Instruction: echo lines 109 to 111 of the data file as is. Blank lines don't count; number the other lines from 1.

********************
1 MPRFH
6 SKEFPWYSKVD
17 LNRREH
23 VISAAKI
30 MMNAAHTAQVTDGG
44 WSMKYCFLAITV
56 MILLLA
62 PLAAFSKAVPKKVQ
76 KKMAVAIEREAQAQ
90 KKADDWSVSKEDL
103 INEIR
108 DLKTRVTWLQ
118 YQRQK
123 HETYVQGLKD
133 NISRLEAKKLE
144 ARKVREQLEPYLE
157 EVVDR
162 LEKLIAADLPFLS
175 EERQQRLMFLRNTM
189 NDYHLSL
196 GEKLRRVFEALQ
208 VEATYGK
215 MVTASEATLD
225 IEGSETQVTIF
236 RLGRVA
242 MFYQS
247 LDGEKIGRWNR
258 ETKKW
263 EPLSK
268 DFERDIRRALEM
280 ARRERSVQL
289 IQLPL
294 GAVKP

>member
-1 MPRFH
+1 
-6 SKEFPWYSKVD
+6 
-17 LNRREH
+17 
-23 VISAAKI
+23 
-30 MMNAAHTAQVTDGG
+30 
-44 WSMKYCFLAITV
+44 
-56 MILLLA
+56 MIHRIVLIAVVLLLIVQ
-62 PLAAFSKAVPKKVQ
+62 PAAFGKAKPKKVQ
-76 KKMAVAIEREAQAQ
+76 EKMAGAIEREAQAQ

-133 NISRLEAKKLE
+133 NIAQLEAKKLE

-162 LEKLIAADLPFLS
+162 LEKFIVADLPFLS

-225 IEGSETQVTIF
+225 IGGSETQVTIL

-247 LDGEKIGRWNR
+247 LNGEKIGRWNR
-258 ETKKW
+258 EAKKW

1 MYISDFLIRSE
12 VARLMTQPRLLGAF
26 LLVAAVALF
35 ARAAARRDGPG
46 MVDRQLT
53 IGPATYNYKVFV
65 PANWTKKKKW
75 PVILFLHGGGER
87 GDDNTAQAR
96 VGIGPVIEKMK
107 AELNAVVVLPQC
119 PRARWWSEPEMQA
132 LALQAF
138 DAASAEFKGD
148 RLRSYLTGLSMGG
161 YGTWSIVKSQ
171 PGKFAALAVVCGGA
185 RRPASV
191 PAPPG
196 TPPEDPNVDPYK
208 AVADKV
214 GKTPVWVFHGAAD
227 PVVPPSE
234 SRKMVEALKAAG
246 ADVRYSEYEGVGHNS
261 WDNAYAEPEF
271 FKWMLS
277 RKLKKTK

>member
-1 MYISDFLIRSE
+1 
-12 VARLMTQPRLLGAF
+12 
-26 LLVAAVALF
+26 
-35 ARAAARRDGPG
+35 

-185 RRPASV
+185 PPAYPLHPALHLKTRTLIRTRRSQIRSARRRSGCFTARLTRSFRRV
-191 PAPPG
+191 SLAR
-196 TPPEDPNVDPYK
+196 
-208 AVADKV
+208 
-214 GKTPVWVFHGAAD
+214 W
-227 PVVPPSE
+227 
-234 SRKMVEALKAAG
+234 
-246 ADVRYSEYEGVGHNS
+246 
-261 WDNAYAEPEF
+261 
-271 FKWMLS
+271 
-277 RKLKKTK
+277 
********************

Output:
+214 W
-227 PVVPPSE
+227 